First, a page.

“We’re just so small,” he said in Toronto, his voice rising to a mouselike squeal. “You can’t bully [us.] It’s not right to bully. And we’re not angry. Whatever happens, even if we all die, we should not be angry with the people who murdered us. We can’t run climate change campaigns fueled by anger. I can’t tell the people [of the Maldives] that there are other countries trying to murder you. They’re trying to do good by their people according to their understanding. We just have to try to find an amicable position and keep talking.”
Nasheed has always felt — if not wholly supported — at least understood by Secretary of State Hillary Rodham Clinton and President Obama. (When they first met, in New York during the U.N. summit, he asked the president for advice on a good jazz club. The president sent Nasheed and his team to the Jazz Standard in the Flatiron District.)
So he was shocked when, shortly after he left office in February under what he described as the threat of violence, the United States at first expressed support for the new government. (Nasheed’s vice president, Mohammed Waheed Hassan, assumed the presidency, with Gayoom’s former cohorts taking several positions throughout the administration.) After backtracking from that position, they then balked at backing early elections, which Nasheed has been calling for as a way to reinstitute democracy and legitimacy.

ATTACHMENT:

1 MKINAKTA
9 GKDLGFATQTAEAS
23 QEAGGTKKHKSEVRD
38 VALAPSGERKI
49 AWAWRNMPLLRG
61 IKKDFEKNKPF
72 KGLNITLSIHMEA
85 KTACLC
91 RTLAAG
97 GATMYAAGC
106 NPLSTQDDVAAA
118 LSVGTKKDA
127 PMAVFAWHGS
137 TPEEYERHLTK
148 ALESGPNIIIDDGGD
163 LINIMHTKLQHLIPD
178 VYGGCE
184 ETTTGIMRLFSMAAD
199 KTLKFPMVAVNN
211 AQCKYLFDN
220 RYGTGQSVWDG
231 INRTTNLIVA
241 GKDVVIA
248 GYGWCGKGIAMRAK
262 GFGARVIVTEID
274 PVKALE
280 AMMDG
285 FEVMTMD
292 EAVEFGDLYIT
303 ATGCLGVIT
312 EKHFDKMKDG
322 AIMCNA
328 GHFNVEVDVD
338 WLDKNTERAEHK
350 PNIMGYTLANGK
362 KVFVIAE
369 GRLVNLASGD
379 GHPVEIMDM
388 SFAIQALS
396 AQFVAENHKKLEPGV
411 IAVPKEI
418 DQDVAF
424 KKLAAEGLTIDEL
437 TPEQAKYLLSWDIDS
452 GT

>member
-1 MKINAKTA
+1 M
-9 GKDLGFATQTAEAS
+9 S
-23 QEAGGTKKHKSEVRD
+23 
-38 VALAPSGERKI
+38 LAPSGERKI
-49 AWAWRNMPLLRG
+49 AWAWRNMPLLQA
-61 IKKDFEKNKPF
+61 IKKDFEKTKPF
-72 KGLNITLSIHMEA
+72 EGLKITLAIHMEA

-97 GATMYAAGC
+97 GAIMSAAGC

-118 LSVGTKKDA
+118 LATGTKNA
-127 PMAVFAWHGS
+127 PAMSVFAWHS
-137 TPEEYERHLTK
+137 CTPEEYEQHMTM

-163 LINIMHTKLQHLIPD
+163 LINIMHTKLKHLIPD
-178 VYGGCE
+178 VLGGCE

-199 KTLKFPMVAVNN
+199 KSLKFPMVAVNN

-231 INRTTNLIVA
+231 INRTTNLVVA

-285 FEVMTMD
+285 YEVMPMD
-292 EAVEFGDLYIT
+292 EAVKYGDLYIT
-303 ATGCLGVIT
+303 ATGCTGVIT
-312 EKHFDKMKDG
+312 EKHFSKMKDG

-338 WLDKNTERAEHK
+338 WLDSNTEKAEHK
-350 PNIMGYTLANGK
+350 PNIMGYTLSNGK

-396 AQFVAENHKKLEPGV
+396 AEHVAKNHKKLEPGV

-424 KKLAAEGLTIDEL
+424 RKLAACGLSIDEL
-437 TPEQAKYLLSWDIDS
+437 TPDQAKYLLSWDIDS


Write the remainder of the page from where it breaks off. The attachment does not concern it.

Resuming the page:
“I’m unable to understand this,” Nasheed said after his appearance at MSNBC. He had jumped into a waiting van and was headed to the State Department, where he was scheduled to meet with Wendy Sherman, undersecretary for political affairs.
“I’ll be asking them how they may be able to see that there are elections in the Maldives,” he said of Sherman and her team. “I want to understand why they think it’s not the thing to do. . . . It’s also difficult for us to understand why they can’t see what happened in the Maldives as a coup. It must have something to do with statecraft.”
Although the meeting at the State Department was not open to the press, Nasheed reported afterward that it had produced results. He said Sherman assured him that the United States would support elections and would help look into the circumstances of his removal from office. The State Department later announced it would work with USAID to help get elections in place as early as July and aid in investigating the circumstances of Nasheed’s departure from office.
Before catching a train to New York, where he was scheduled to joust with Jon Stewart on “The Daily Show,” Nasheed noted that he was again racing the clock. In “The Island President,” it was to save his country from drowning; this time, it’s to save his country from sinking into tyranny and religious extremism.
“In my mind, democracy is the biggest adaptation measure for climate change,” he said, philosophically. “You won’t be able to come up with proper policies and legislation if you don’t have democracy. You’ll always be spending your money and your time coming out with policies to protect a regime, not the planet.”
opens at Landmark’s E Street Cinema on Friday. It is also screening at Filmfest DC at 2 p.m. Sunday and 6:15 p.m. Monday at E Street Cinema.